It's our own damn fault. Everybody hates the interminable election season, which seems to last as long as the First World War, and is roughly as noisy. Bad enough that we get harangued and barraged during the election itself, now we have it extended into... forever by the primary season. Hate it? It's our own damn fault.
Political life used to be simpler and shorter. Selecting a candidate was the job of the national convention, held a month or two before the campaign opened. The powers that be in any given state -- a governor, the senators, powerful members of the Congressional delegation, but mostly local political bosses -- chose all the delegates. In the Empire State Tammany leaders picked a lot of them, sharing the spoils with their upstate compatriots and with Wall Street moguls.
How the convention actually reached a decision was the stuff of back room deal-making, veiled in secrecy. To this day, we don't know for sure what Franklin Roosevelt and James Farley actually did to cinch the 1932 nomination, FDR's first and most crucial.
This was also the heyday of political reporting, when ink-stained wretches provided insightful and amusing commentary to give readers a feel of what this grand bazaar was like, decades before they could actually watch it on television. Take the disastrous 1924 Democratic convention, which went on almost literally forever in New York City. Prior to this the longest such event for the Dems withered party members in 1860 for fifty-seven ballots. The more efficient Republicans had only suffered through 36, in 1880. But the roaring twenties produced a stunner, one-hundred-three ballots; proceedings should have taken a few days and instead went more than two weeks, from June 24 to July 9. Will Rogers admonished them, "This thing has got to come to an end. New York invited you people here as guests, not to live." Years later, children would ask, "Father, were you in the big war?" and he would reply, "No, son, but I went through the New York convention."
But even with that excruciating record, the nomination process was astoundingly brief by modern standards. Also quite messy and very secret. The delegates reported to a few party honchos, and occasionally got carried away by emotion on the floor and cast a vote as they personally felt the situation required, with no one but maybe God or a few equally drunk buddies influencing them. It was not for nothing that H. L. Mencken, another of the era's masters, wrote that, "Democracy is the art and science of running the circus from the monkey cage."
After the convention, for a good part of the twentieth century campaigns started late and ran quickly. As recently as the nineteen-twenties, national political parties only came into existence during the presidential event every four years, and then disbanded and sold the furniture. After Alfred E. Smith lost in 1928 his campaign manager, John Raskob -- a man of considerable means -- took over as chair of the DNC; to improve the party's fortunes, he kept the office going full time during the four-year off season. This was paid for easily out of his own pocket, an early example of money changing how politics works in this country. One of the most important things he did was hire the first full time publicist in history for either political party, Charlie Michelson. After the Stock Market Crash and the Depression, Michelson boosted the party's chances by sending out endless press releases on Herbert Hoover's shortcomings, long before the next election. Quite an innovation, and a remarkably timely one to boot, but politics had become a long run thing.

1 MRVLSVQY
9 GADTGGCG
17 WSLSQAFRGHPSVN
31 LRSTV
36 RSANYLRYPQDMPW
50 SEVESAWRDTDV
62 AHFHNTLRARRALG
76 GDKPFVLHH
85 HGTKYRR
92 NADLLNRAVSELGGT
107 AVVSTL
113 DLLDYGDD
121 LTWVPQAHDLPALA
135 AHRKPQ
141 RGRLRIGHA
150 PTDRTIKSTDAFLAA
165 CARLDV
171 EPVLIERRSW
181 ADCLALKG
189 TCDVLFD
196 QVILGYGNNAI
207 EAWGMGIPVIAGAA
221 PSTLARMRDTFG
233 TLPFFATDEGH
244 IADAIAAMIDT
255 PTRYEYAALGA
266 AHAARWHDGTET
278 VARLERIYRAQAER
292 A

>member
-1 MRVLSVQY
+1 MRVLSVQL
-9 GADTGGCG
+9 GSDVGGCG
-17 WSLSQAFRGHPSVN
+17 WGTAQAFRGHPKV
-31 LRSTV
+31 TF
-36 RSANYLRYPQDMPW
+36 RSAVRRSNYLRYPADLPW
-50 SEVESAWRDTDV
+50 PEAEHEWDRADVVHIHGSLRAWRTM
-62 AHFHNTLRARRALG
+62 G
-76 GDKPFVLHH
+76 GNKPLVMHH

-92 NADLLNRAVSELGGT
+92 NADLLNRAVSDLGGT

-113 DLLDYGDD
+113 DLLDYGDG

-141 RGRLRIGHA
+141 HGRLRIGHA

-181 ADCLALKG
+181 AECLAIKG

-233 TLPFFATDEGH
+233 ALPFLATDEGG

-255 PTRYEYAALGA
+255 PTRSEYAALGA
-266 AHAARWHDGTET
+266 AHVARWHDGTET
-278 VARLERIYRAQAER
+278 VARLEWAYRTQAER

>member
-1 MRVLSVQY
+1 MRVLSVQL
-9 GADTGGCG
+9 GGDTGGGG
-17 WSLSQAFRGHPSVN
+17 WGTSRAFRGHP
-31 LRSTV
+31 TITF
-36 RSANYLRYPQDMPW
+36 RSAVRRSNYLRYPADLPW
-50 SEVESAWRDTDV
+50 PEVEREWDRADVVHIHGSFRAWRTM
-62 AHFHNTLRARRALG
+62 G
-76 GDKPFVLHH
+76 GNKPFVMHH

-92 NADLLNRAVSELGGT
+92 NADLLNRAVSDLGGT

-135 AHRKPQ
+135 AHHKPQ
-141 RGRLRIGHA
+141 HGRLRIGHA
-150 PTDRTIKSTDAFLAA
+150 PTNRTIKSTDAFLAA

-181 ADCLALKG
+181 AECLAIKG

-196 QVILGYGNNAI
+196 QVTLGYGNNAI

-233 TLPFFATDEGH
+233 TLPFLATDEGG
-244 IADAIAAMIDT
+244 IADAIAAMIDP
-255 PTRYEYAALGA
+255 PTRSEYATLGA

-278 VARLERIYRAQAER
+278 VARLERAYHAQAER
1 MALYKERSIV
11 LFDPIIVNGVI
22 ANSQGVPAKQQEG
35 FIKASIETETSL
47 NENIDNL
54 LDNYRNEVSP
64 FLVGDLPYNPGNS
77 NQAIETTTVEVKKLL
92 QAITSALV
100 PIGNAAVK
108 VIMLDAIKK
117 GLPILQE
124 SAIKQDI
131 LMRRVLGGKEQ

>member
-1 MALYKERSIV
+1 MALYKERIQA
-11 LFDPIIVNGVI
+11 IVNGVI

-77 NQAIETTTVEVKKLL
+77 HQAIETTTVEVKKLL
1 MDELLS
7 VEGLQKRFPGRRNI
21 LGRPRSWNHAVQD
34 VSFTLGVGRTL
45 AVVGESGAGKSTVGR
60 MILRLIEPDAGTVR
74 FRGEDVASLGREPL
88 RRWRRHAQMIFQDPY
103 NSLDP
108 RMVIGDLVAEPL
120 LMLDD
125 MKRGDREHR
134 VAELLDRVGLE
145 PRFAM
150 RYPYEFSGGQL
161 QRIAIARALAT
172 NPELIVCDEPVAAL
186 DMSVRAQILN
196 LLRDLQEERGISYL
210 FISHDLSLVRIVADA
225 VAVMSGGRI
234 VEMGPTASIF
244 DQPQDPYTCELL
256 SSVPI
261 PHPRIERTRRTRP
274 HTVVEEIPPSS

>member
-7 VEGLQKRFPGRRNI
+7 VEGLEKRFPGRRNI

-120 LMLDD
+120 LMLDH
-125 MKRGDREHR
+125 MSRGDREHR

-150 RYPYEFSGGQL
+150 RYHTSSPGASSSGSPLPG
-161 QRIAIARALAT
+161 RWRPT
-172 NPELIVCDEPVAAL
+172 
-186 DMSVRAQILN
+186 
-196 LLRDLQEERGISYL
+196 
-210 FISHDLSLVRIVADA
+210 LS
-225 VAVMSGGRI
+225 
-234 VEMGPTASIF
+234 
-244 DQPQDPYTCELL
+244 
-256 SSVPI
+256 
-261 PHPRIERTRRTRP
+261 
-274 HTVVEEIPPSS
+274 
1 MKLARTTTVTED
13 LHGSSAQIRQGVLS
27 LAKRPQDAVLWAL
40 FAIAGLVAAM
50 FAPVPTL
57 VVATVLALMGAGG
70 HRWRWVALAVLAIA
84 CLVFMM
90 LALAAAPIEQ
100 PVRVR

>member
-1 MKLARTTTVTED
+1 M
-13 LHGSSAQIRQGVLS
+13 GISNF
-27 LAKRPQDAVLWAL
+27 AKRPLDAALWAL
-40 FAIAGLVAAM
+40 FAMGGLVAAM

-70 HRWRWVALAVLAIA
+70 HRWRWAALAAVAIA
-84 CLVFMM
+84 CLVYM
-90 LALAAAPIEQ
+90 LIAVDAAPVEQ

The biggest extension, however, came in the nineteen-seventies. Responding to the mess that was the 1968 Democratic convention, party leaders opened the door to all those protesting groups by letting them actually choose the candidate. Their method was as American as apple pie: they created a national system of primaries, where the people in every state would now select the delegates for a national convention. Republicans soon followed suit.
In a flash, election season became infinitely longer. And a lot more expensive, with the gates opened wide by the U.S. Supreme Court in 2010 with the Citizens United decision.
While the flagrant role of money in American politics should be dealt with, no one is seriously proposing to dump the primaries and return to a brief and controlled nominating convention. Franklin Roosevelt grasped the essence of our improvements: "Let us never forget that government is ourselves and not an alien power over us. The ultimate rulers of our democracy are not a President and senators and congressmen and government officials, but the voters of this country."
The current setup is long and messy, noisy and expensive. But it's the system we all want, where everyone has a vote in who runs. As I mentioned, it's our own damn fault.